Sometimes in business and in life, its worth bending the rules if the overall payoff is going to be great. This is obviously Uber’s rationale regarding its decision to continue its services, in the face of an outright ban.
Yesterday, the district court in Frankfurt ruled that UberPop, the peer-to-peer private limousine order service, was to be banned nationwide because of its flagrant violation of German competition law.
“In Germany, commercial passenger transport is only allowed with a permission by the local authorities which the Uber drivers don’t have."
Dr. Arne Hasse of the Frankfurt court, confirmed the details of the injunction in an email to TechCrunch:
“In Germany, commercial passenger transport is only allowed with a permission by the local authorities which the Uber drivers don’t have.
The injunction was brought by a taxi drivers’ union which also operates a taxi app. A hearing will only take place if Uber applies for it. The injunction is immediately enforceable; Uber can apply for a suspension of the immediately enforceability.”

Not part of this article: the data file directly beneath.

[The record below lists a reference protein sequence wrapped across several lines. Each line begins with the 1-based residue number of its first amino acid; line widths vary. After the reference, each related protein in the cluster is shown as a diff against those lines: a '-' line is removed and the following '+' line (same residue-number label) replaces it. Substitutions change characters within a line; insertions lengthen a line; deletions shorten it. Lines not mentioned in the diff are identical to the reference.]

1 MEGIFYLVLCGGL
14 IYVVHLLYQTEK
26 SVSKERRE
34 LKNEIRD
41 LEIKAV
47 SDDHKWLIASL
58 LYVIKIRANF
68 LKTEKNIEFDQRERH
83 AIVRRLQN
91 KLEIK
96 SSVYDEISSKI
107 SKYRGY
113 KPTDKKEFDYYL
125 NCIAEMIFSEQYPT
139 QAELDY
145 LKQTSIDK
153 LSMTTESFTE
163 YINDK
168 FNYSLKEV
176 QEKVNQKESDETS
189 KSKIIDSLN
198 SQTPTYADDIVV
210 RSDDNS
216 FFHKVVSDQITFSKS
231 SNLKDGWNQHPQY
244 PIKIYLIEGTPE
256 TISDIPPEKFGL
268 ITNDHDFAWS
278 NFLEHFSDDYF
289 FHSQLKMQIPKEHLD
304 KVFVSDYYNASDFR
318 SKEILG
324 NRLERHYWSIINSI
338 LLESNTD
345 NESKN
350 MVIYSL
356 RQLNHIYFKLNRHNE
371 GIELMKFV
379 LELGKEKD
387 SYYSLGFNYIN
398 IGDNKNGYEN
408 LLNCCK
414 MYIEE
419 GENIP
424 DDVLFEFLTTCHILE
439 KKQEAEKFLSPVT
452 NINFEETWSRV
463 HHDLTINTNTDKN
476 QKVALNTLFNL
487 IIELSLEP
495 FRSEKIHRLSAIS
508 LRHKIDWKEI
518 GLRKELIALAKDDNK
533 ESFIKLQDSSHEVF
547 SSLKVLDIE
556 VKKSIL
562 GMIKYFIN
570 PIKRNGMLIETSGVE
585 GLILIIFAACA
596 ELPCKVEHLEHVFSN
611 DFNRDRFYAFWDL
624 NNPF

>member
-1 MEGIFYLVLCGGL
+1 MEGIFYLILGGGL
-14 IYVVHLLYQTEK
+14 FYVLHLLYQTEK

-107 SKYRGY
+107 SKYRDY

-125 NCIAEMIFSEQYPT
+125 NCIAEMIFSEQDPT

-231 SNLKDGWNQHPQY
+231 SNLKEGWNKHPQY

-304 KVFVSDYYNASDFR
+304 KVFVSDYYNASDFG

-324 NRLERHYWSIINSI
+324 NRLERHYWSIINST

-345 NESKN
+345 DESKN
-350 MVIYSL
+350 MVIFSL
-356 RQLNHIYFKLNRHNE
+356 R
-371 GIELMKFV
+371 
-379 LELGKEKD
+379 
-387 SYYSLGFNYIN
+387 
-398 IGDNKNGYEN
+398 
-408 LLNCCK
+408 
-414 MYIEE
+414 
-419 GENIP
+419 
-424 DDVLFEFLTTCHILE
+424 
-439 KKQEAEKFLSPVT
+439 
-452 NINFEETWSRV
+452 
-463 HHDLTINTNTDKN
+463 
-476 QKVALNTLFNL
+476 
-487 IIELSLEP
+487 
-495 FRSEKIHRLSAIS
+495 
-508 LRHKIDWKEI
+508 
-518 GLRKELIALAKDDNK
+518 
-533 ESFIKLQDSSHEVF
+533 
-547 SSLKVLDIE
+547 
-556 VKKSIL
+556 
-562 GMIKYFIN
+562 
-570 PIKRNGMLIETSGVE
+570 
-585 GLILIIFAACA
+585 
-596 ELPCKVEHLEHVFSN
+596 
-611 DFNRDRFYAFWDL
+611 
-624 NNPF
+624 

Uber has decided to ignore the ruling and go full steam ahead, even if doing so incurs a ban of €250,000 ($323,068) fee (per trip).
Uber has encountered these problems in many districts it has tried to establish itself in. Its main strategy has been to bull ahead and do what it wants anyway. The publicity that the legal disputes generate has done wonders for the app - in the last week alone the app’s rate of download has increased by 590% in the German city of Hamburg.
Uber has made some strategic hires recently. They headhunted Barack Obama's former campaign manager and advisor. David Plouffe will make the move to Uber in late September, as they gear up to expand nationally and internationally.
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